Home » Me » Subtraction: My Uncomfortable Relationship with Numbers in Weight Loss

Subtraction: My Uncomfortable Relationship with Numbers in Weight Loss

Note: Body-image issues beneath the cut. Consequently, trigger warning.

The other day I was weighed for a medical test. “Wow,” said the nurse. “I never would have guessed that to be your weight! You hold it really well!”

…insert spiral of shame, here, until I forced myself to write this entry in my blog.

I have a system when I weigh myself. I block the numbers on the scale with my hand and slowly move my fingers to the right. This way I can determine how horrible I feel about them piece by piece.  It’s like slowly boiling the water on the stove. What are my numbers? How bad will it get today?

Like so many other couch-slugs in January, I’ve raised a white flag, removed my arm from the Doritos bag, and joined a gym. The potential happy ending of transformation is too much for even my cynical heart to resist; I’ve always been in love with the idea of lowering my numbers: inches shrinking, my feet on the scale lightening, of the line on the graph going down, down, down.  Whenever I get it into my head that it’s time to lose weight, it’s like I jump onto a see-saw that had one-too-many shots of tequila: up, down, up, up, down. So go my numbers, so go my corresponding mood swings. My weight fluctuates.  I have a 30 pound range that I’ve always been within, 15 of which are in the “normal” BMI range for my height, 15 pounds of which are in the “overweight” portion.  There’s such a vast disparity between those two words: normalOverweight. As if one state of being means that you can toss your freak flag into the trash, but the other – oh dear. Overweight.  You’d better be a work in progress, my dear.  More often than not, my weight’s been in those upper-echelon of numbers.  I’ve seldom been normal.

Abnormal, to the dark reaches of my brain, is just another word for what I’ve always considered myself: fat.  I don’t remember a time before I was really aware of bodies, of how they could be traitorous and unsatisfactory and wrong, but as soon as I grew to be cognizant of my own body, I considered it faulty.  I’m not sure where I got that idea; no one hounded me about my weight and I received just as many compliments on my looks as the average little girl. I very clearly remember posing for a picture in my new tap recital outfit and sucking in my stomach as I smiled, hoping against hope that I would look as skinny as my friend standing beside me, who was thin and long as a dragonfly.  That photo is one of the few that survived the house fire; I saw it a few weeks ago. I was five, and just another little girl. There was nothing repulsive about the stomach I had attempted to diminish.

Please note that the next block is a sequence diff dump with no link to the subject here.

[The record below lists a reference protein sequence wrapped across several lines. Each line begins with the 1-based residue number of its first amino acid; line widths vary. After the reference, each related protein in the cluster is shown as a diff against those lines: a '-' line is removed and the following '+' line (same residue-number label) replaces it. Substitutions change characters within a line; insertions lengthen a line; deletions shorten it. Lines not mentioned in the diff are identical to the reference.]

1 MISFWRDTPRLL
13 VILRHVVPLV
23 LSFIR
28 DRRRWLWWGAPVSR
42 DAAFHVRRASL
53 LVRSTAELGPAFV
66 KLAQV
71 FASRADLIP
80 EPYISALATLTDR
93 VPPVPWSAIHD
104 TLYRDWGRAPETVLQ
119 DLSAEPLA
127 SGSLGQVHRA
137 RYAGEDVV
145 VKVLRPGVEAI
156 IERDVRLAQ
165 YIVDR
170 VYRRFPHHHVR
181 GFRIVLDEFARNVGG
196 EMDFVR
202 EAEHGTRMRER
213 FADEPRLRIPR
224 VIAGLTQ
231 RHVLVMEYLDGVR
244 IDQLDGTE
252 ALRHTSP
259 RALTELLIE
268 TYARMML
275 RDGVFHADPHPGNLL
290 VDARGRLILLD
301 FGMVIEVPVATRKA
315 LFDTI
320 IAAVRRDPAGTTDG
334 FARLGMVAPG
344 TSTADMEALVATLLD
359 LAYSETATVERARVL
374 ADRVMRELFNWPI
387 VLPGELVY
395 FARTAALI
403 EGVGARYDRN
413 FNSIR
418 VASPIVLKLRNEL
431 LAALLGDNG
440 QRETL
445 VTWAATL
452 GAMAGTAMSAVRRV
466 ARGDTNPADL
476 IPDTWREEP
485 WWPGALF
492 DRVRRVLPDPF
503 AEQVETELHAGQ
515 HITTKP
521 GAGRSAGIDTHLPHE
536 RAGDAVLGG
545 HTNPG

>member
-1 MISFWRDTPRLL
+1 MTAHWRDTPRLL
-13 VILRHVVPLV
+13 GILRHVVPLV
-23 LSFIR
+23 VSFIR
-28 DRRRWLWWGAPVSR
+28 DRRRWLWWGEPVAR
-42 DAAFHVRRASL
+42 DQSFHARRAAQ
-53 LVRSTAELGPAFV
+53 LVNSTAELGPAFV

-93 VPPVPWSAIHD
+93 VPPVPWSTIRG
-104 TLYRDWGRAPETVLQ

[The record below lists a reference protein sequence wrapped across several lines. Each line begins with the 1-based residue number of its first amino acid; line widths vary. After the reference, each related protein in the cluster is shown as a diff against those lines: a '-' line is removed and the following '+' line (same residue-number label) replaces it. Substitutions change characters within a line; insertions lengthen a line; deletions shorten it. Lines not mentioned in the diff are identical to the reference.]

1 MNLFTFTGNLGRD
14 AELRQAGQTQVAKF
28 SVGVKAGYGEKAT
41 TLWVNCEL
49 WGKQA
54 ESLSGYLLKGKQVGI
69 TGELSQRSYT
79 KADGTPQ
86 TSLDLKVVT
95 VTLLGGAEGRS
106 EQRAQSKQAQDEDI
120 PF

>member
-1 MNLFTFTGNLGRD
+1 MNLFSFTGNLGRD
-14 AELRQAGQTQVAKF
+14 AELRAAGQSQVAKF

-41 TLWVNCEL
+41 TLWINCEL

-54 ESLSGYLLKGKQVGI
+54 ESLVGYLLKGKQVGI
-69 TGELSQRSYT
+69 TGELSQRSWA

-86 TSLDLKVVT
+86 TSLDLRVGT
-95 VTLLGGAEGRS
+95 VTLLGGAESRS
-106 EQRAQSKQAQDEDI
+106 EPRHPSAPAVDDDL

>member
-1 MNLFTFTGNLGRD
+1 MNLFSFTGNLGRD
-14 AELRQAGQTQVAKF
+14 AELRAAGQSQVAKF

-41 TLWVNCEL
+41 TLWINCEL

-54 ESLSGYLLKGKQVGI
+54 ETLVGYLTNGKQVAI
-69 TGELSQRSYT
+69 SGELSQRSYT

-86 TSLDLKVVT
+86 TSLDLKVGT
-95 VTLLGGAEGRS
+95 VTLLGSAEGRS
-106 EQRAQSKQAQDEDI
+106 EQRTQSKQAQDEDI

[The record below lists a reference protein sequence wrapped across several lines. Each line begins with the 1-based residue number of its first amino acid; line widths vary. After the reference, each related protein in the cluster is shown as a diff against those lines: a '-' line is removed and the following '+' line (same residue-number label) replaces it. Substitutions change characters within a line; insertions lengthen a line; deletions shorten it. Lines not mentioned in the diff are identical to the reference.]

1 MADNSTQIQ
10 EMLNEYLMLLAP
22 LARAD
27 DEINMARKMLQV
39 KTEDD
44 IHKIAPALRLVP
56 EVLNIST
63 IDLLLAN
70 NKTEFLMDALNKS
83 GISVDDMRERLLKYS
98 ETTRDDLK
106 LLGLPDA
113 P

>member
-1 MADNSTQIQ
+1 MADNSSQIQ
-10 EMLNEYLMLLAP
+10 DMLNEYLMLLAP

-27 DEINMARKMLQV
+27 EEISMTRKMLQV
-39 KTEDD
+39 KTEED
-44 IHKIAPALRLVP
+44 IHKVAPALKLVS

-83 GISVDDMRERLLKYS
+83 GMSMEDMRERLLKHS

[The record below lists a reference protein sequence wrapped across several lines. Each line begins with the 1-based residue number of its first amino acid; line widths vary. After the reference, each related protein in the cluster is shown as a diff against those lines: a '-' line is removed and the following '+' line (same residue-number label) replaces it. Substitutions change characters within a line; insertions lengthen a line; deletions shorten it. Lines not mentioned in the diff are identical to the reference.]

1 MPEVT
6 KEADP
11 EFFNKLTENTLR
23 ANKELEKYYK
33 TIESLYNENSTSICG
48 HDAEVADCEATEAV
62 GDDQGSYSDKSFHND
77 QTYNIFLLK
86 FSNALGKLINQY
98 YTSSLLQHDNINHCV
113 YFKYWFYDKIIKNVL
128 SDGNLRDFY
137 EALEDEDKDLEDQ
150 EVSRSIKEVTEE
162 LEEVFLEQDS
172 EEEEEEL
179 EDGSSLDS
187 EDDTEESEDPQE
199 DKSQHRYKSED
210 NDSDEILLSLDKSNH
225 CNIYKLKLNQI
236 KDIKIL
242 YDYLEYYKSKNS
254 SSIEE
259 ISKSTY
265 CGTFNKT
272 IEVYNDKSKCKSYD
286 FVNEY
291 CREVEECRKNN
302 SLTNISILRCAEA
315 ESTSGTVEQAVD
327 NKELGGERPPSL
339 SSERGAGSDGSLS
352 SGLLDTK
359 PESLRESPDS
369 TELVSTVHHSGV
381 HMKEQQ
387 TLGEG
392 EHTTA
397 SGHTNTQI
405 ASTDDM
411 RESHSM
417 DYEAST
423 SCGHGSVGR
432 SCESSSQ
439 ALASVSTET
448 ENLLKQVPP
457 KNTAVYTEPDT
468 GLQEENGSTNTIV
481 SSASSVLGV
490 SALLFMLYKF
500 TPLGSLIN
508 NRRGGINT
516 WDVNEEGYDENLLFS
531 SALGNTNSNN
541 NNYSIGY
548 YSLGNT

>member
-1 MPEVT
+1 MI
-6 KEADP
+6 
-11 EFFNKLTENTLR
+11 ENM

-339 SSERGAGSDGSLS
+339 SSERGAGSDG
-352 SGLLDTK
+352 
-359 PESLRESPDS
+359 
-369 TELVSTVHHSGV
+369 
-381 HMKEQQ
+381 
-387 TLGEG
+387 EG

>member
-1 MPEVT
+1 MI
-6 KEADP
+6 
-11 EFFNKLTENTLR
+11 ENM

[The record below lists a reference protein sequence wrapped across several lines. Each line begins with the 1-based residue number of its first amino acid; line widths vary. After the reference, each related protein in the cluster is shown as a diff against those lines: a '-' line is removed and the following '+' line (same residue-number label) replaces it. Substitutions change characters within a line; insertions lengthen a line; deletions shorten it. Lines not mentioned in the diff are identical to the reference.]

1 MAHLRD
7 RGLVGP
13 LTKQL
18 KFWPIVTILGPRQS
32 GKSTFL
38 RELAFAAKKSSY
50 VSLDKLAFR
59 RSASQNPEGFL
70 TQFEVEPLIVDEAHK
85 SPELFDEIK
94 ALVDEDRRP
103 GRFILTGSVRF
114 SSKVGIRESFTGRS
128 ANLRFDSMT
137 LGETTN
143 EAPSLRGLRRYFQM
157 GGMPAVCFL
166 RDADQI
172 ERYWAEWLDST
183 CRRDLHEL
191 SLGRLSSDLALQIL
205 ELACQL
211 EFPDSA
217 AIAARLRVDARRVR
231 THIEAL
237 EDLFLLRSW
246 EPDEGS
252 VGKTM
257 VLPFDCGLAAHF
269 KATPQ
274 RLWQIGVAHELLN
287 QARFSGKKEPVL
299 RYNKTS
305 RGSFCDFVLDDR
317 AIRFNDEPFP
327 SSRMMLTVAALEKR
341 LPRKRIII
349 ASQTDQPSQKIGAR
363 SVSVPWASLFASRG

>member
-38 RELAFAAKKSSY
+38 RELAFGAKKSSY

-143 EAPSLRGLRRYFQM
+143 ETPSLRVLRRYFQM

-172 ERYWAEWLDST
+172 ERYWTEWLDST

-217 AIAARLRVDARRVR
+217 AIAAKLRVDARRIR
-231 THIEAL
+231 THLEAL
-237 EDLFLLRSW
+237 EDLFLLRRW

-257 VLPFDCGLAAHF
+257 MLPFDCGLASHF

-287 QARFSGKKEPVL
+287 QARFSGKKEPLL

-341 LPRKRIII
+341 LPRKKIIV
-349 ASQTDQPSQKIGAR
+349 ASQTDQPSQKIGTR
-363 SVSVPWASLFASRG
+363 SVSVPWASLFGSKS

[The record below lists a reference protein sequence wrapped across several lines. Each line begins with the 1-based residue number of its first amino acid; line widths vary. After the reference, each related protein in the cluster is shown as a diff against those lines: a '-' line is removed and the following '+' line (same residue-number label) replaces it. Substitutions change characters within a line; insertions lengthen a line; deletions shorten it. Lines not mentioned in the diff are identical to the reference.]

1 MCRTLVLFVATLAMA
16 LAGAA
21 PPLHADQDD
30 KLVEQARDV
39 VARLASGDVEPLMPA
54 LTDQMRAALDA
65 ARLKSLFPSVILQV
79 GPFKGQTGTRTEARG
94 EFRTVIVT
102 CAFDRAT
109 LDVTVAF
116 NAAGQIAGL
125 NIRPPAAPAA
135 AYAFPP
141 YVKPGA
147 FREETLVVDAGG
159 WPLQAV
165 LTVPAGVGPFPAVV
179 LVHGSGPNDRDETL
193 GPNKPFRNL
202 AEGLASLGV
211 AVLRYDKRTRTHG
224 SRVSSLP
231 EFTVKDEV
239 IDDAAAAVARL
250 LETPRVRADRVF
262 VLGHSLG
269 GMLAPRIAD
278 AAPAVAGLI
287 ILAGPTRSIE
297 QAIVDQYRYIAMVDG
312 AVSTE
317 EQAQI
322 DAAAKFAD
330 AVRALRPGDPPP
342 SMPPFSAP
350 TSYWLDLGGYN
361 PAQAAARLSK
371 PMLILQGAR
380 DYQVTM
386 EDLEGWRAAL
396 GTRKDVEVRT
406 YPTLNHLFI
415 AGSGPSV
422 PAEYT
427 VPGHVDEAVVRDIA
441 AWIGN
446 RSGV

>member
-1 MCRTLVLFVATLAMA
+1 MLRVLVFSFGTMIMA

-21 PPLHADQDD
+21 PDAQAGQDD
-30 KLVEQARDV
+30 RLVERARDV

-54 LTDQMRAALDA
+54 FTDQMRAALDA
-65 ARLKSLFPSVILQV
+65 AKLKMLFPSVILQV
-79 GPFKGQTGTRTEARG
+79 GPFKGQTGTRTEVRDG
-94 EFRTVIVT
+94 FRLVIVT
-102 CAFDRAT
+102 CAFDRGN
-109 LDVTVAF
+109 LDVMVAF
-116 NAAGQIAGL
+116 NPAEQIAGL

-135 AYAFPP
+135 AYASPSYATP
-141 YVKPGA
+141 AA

I’ve never had a full-blown eating disorder, but I’ve flirted with one for a year in a long-distance relationship. Having a bad body-image growing up in high school (and let’s be real, who had a good body image in high school?) was one thing, but after college I went through a variety of dieting fads. One summer I stopped eating, and my weight plummeted from my upper range to the lower range of the typical 30 pounds. It wasn’t hard to do – there were no instructions to follow, no numbers to read on the back of cardboard boxes, and no diet diaries to keep.  I just consciously didn’t eat enough. Easy-peasy!  I still have some of the jeans in the back of my closet from those skeletal “skinny” days.  I can’t get into them now, of course, which is fine because I know with my head that I wasn’t healthy, then. I need to throw them out, or donate them, but I can’t. They’re my trophies. They’re my proof.  And it doesn’t matter, really, how little I weighed – I was still the same person inside, no matter my encasing. My neuroses had less space to contain them, so they concentrated. I’d reached my ideal number (“normal”), and I was still wanting to disappear just a little bit more.

I’m smarter now, or at least less complacent about my health. I eat fruit and vegetables. I skip dessert instead of meals if I’m watching my food intake. I still love those numbers, though. What’s my weight?  What’s my BMI?  What does my favorite celebrity weigh?  How many servings of tomatoes can I eat?  These days I use a diet that’s actually recommended by doctors. It’s intended to prevent diabetes, so it’s low in sugar and carbs and involves a great deal of number counting (45 carbs per meal + two 15-carb snacks a day…) and it satisfies a need to quantify my dissatisfaction with my body.  With numbers on my side, I can lose weight. It’s doctor-recommended.  Look, the numbers are going down, down, down.

When I made the decision to restart my blog, I vowed to be as honest and fearless as possible. Why write halfway? I know for a fact my own struggles and ambivalence toward health is mirrored in the viewpoints of many of my friends. This is absolutely NOT some passive-aggressive attempt to get compliments or assurances; to be honest, they’d piss me off. The world’s perception of how I look is not the point, here. It’s my perception, my own comfort, that I need to reconcile.

I wish I had a clever idiom to wrap up this entry, but well – I’m back up to my upper range of that aforementioned 30 pounds. I’m a work in progress again, you see. I think we all are.


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